SportsMonday Column: A letter and a lesson

Saturday, September 2, 2017 - 9:31pm

Head Coach Jim Harbaugh watches on the sidelines during the game against Florida in the AT&T Stadium Saturday.

Head Coach Jim Harbaugh watches on the sidelines during the game against Florida in the AT&T Stadium Saturday. Buy this photo
Sam Mousigian/Daily

Dear Coach Harbaugh,

The letter began.

My name is Anthony Riddle; I’m a 13-year combat veteran of the U.S. Marine Corps. I now live just thirty minutes west of Ann Arbor in Jackson, MI.

Michigan’s football coach kept reading.

The reason for this letter is for the last three months I have heard how young this year’s team is, how inexperienced the team is, how many players we have to replace, or lost to the NFL.

Then came the real point.

Let me be clear that sort of criticism is bullshit.

The night before the 11th-ranked Wolverines’ 33-17 victory over No. 17 Florida, Harbaugh shared Riddle’s message with his team — joking that it was “better than anything I could have told (them).”

With the way Michigan played, maybe it was.

Ever since the Wolverines lost to Florida State in the Orange Bowl on Dec. 30, the question has been how Michigan would fare after losing all but one starter on the defensive side of the ball.

Saturday, the Wolverines trotted out a defensive lineup with seven first-time starters and gave a definitive answer.

Florida managed just 181 yards in the air, and — even more uninspiring — rushed for just 11 yards. The Gators totaled just 11 first downs, not including penalty yardage.

Michigan forced four fumbles and recovered three, the final of which was a touchdown that proved to be a dagger in the game’s final two minutes.

Sophomore linebacker Devin Bush Jr. led the unit with seven tackles, two sacks and three tackles for loss. Junior safety Tyree Kinnel wasn’t far behind, racking up six tackles and 1.5 for loss — each good for second on the team. That’s not bad for two guys making the first starts of their careers.

It’s even more impressive considering the hand they were dealt. Michigan’s defense allowed just three points the entire game. And yet, the Gators held a 17-13 advantage at halftime, due to redshirt junior quarterback Wilton Speight’s two pick-sixes in the second quarter.

In moments like that, when a team is losing a game it has no business losing, youth conventionally crumbles. The Wolverines’ response was anything but.

“After those two picks, you know, we didn’t go in the gutter,” Bush said. “We didn’t start pointing fingers. Our job is to get us out of this hole. … As a team, you got to pick the offense up when they need help. So that’s what we all did.”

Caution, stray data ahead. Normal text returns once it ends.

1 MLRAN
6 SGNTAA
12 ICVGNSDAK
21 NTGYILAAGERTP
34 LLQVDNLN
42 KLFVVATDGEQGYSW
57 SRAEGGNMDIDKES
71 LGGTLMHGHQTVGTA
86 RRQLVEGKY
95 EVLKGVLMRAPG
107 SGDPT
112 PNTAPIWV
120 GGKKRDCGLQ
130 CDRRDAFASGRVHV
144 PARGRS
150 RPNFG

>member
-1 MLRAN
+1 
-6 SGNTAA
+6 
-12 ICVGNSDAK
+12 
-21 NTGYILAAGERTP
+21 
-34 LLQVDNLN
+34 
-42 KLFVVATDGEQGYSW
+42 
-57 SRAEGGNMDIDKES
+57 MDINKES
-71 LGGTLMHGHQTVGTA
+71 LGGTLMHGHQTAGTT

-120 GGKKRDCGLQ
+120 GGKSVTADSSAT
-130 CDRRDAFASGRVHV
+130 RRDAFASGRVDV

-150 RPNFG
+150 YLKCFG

And when pushed further, asked if he was at all worried after the interceptions, Bush spoke without hesitation — “Nah.”

Cool. Confident. And for an inexperienced team, unconventional.

As for the offensive side of the ball, it was the same story.

The Wolverines racked up 215 yards on the ground, and another 218 through the air. They did so with seven players making their first career starts at their respective positions.

Freshman wide receiver Tarik Black and redshirt freshman tight end Nick Eubanks handled their new receiving responsibilities with the poise of veterans — combining for 144 yards on four receptions.

And though he played plenty last year, sophomore running back Chris Evans took his first start in stride, leading Michigan’s backs with 22 carries while notching 88 yards.

When it was all said and done, the Wolverines left the field with a victory to show for it. Undoubtedly, mistakes were made. Two of them came from a veteran in Speight, while the other — a punt block — was a special teams gaffe. Michigan still walked away with a 16-point advantage, and youth was far from the problem.  

After the game, Speight and Harbaugh shared the story of the letter. Then Harbaugh handed it out for all to see. The Wolverines’ coach didn’t equate football to war, but he thought Riddle’s message resonated nonetheless.

Riddle went on to write about his experience serving in Iraq, about being handed the responsibility — at 20 years old — of leading 52 Marines into battle, all of whom were the same age or younger.

He told Harbaugh how every member of that unit completed their mission and returned safely. He told Harbaugh that if his unit could do that, at 20, in war, then this Michigan group could win a Big Ten championship, if not a national championship.

It’s way too early to say that Saturday was any justification of a championship-caliber team. But it was certainly a justification of Riddle’s first point: Against the Gators, the concerns about youth were, in fact, “bullshit.”

Speight highlighted a simple fact in the bowels of AT&T Stadium. Last year, Michigan’s roster was made up of a collection of 22- and 23-year-olds. This year, the Wolverines have a bunch of 18- and 19-year olds.

What everyone saw Saturday was that it really didn’t matter. There wasn’t a single Wolverine for whom the stage was too bright.

As Bush bluntly put it: “Young don’t mean nothing.”

Santo can be reached at kmsanto@umich.edu or on Twitter @Kevin_M_Santo.